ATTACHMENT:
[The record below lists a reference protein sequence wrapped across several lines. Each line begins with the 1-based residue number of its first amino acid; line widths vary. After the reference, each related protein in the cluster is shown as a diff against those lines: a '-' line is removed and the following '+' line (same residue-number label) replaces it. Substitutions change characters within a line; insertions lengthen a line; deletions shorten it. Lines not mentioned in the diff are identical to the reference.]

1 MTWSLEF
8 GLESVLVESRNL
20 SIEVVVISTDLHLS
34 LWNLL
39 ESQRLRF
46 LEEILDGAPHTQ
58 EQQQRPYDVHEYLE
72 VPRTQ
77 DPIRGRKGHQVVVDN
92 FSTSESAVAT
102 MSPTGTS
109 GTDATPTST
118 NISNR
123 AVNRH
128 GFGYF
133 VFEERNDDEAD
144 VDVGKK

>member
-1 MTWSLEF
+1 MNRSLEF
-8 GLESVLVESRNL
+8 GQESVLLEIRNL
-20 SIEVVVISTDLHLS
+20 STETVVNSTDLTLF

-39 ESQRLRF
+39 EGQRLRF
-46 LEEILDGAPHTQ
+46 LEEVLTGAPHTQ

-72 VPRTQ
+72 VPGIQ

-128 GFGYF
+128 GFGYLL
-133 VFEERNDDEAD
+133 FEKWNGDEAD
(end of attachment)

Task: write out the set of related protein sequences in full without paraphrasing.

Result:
[The record below lists a reference protein sequence wrapped across several lines. Each line begins with the 1-based residue number of its first amino acid; line widths vary. After the reference, each related protein in the cluster is shown as a diff against those lines: a '-' line is removed and the following '+' line (same residue-number label) replaces it. Substitutions change characters within a line; insertions lengthen a line; deletions shorten it. Lines not mentioned in the diff are identical to the reference.]

1 MTWSLEF
8 GLESVLVESRNL
20 SIEVVVISTDLHLS
34 LWNLL
39 ESQRLRF
46 LEEILDGAPHTQ
58 EQQQRPYDVHEYLE
72 VPRTQ
77 DPIRGRKGHQVVVDN
92 FSTSESAVAT
102 MSPTGTS
109 GTDATPTST
118 NISNR
123 AVNRH
128 GFGYF
133 VFEERNDDEAD
144 VDVGKK

>member
-1 MTWSLEF
+1 MNRSLEF
-8 GLESVLVESRNL
+8 GQESVLLEIRNL
-20 SIEVVVISTDLHLS
+20 STETVVNSTDLTLF

-39 ESQRLRF
+39 EGQRLRF
-46 LEEILDGAPHTQ
+46 LEEVLTGAPHTQ

-72 VPRTQ
+72 VPGIQ

-128 GFGYF
+128 GFGYLL
-133 VFEERNDDEAD
+133 FEKWNGDEAD